There are only a few more days to do a submission on the NSW Government’s application to knock down and rebuild the Sydney Football Stadium. Comments close Wednesday 11 July. The stadium plans are an unjustified and scandalous waste of nearly $700 million of public money. The Government made its decision without consultation with the local community and without considering all impacts, especially on precious Moore Park and adjacent residents. The funds should be invested in desperately needed community sport facilities across NSW. The Government’s ‘Stage 1’ application, being assessed by Planning NSW, seeks approval for: - demolishing the stadium and adjacent Sheridan, Roosters, Waratahs and Cricket NSW buildings - a new stadium with 45,000 seats and space for 55,000 people at concerts - a building envelope and general functions, but without buildings designs or operational details. The City of Sydney is completing our submission and I wanted to give you details of my major concerns so that you can make an urgent submission by next Wednesday. Issues you can include in your submission: - Premature demolition: A rushed demolition will force any future Government to continue the project after the March 2019 election. The demolition must be refused at this stage without a detailed design and clear information on the impacts of a new stadium. It’s too late when it’s gone. - Undisclosed expansion: While seat numbers barely change, the plan is for a mega-entertainment venue, with more and larger events, and more intrusion onto Driver Avenue and Moore Park. The real expansion plans and operational impacts must be made public as part of this application. - Worse congestion: The application reports up to 60 per cent of patrons arriving by car—that’s over 13,000 vehicles. Traffic modelling was done for cars arriving, but congestion is worse after games as most people leave at the same time. The traffic study is inadequate and seriously underestimates impacts. It must be completely redone. - Cars on Moore Park: The application claims no new car parking spaces on site because it expects increased demand to be met by the Centennial Park and Moore Park Trust. Every car parking space generates extra traffic. The Trust must end parking on our parkland and abandon plans to expand car parks at the golf course, ES Marks Athletic Field and the Entertainment Quarter. We call for cars to be permanently banned from parking on Moore Park. - Public transport inadequate: The only effective solution for event congestion is more and better public transport. Shockingly, the new light rail will move at most 14,000 passengers per hour, leaving many people driving. The State government needs a metropolitan-wide strategy to deliver people quickly and easily to the stadium by public transport, walking and riding. - Destruction of trees: We have already lost too many trees at Moore Park, but at least 28 trees more are to be cut down, with 15 of them identified as ‘worthy of retention with moderate to high landscape significant’. These trees must be protected. - Construction impacts: This unnecessary demolition will create noise, air pollution and congestion from trucks. Concrete will be crushed on site with ‘visual inspections’ of dust and air quality. If approved, this development needs stronger conditions to prevent impacts on adjacent dense residential areas. While the Government initially promised an exhibition period of 42 days, it provided just 28 days–the legal minimum. Don’t miss this tight deadline and click on the attached link to make your submission by Wednesday 11 July.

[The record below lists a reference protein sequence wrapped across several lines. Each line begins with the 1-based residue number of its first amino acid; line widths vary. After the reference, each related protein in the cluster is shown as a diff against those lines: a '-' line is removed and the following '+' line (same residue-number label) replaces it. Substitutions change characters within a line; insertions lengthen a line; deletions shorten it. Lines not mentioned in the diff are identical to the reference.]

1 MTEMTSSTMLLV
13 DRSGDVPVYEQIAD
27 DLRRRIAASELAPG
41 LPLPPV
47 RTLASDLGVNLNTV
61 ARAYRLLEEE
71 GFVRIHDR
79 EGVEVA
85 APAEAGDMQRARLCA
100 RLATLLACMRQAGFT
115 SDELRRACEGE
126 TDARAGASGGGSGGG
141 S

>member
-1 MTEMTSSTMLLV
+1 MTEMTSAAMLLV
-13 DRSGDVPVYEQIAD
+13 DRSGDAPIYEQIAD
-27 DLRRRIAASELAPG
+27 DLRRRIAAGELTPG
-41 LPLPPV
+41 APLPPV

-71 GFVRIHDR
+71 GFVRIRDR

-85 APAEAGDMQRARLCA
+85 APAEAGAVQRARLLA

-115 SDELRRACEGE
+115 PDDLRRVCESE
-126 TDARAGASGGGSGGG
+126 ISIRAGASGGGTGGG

3 years ago